A youth pastor is apologizing for enforcing a ‘one piece swimsuit’ rule for his female summer camp students.
“I have been a youth pastor on and off for over 20 years, and I have issued the ridiculous ultimatum to my female students at summer camp ‘ONE PIECE SWIMSUITS ONLY,’” the viral Facebook apology from pastor Bryce Brewer says.
“I am sorry to my female students as they desperately tried to search for a swimsuit in the days leading up to camp. I am sorry if you felt sexualized by us telling you to cover up. I am sorry I didn’t teach boys to be men, and laid that responsibility on young women.”
The apology post went viral and has been shared nearly 100,000 times. The full post can be found here:
For his part, Pastor Bryce Brewer’s lengthy apology seems sincere. He lists five points on which he believes he was misguided, including failing to “teach boys to control themselves” and “[laying] the weight of purity on a girls swimsuit while she was swimming, and not on the boys responsibility to not be gross.”
Still, not everyone agrees that he even needs to apologize. As one commenter put it, “Yes there are males that do not know how to control their urges, but when a young lady runs around almost totally naked and leaving almost nothing to the imagination, then I do place that responsibility on their shoulders. WHAT is the reason for this type of dress if not to draw attention to their bodies?”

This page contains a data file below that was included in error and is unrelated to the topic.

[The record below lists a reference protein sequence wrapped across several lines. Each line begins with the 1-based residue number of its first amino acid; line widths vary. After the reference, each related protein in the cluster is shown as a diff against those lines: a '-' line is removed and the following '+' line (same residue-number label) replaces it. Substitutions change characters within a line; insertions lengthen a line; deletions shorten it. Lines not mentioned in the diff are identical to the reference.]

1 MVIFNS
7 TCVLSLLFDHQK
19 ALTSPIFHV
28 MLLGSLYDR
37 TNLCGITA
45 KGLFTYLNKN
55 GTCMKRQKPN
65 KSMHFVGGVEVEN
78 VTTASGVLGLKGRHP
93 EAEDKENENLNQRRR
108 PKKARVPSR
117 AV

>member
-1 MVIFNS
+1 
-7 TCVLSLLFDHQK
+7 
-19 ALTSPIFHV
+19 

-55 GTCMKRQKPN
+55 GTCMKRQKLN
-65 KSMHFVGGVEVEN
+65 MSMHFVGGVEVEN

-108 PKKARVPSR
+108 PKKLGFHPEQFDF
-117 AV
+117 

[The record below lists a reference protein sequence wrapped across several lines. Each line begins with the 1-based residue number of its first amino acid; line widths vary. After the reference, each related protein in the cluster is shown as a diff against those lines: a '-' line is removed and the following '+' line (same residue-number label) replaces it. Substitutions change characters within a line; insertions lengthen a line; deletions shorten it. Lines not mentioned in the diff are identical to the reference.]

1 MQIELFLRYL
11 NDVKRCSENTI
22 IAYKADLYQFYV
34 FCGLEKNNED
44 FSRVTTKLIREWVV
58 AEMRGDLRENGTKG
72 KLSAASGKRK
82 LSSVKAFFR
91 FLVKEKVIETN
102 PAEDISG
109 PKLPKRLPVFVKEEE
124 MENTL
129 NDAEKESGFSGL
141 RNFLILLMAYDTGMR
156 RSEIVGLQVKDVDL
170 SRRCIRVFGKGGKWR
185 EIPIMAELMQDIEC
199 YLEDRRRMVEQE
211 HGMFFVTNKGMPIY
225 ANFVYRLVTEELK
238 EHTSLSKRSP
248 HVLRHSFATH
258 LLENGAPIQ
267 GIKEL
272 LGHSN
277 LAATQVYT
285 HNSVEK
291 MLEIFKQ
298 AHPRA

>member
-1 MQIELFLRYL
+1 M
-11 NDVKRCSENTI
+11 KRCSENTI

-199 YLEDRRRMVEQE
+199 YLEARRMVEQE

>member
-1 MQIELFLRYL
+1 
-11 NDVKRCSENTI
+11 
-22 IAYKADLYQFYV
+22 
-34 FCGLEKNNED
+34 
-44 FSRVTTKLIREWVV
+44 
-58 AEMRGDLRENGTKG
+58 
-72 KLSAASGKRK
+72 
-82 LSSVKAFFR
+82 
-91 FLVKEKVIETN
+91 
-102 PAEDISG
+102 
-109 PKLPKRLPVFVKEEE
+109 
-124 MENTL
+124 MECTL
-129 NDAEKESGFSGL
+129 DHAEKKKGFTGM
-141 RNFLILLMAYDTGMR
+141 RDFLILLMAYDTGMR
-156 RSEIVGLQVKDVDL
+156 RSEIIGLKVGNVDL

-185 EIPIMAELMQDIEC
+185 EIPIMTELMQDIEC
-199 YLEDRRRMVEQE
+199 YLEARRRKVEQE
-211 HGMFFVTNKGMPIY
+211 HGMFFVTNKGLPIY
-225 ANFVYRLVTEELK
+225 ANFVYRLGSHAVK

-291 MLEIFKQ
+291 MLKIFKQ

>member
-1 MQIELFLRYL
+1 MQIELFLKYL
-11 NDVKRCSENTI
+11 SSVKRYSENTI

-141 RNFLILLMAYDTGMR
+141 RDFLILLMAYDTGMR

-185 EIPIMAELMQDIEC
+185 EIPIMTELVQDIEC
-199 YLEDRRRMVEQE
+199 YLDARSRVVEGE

Modest is Hottest?
This debate comes during part of a larger reckoning in faith circles over the past few years regarding female modesty and body shaming – reminding some people of other recent examples of male religious figures overstepping their bounds.
Last month, Christian singer Matthew West released a single titled "Modest is Hottest," whimsically wishing in the lyrics that fashion trends for his daughters would be “a little more Amish, a little less Kardashian" and stating that “what the boys really love is a turtleneck and a sensible pair of slacks.”
The music video, deleted by West after facing backlash from angry teens and parents alike, featured lines like: "If I catching you doing dances on the TikTok in a crop top, so help me God, you'll be grounded 'til the world stops."
The backlash was swift and instantaneous. One parent told TODAY that she believed the song was simply sending the wrong message to young girls.
“What a girl wears does not equal her worth," Lyssa Creutzinger stated. "Girls don’t wear clothes because it’s what 'the boys really love.' If you’re comfortable in modest clothing, rock it, and if you want to dance on TikTok in the clothes you love, don’t let people like Matthew West tell you that’s 'bad.'"
Others were reminded of the video of an overweight pastor who declared in a sermon that wives should stay slim and fit for their husbands, always have perfect makeup on, and be available for sex.
As one might expect, it didn't go over too well – that pastor was forced to be placed on leave.
What do you think? Is it time for society to let girls dress the way they want, and to stop blaming their clothing choices for the wayward gazes of boys? Or is modest, as the song goes, truly hottest?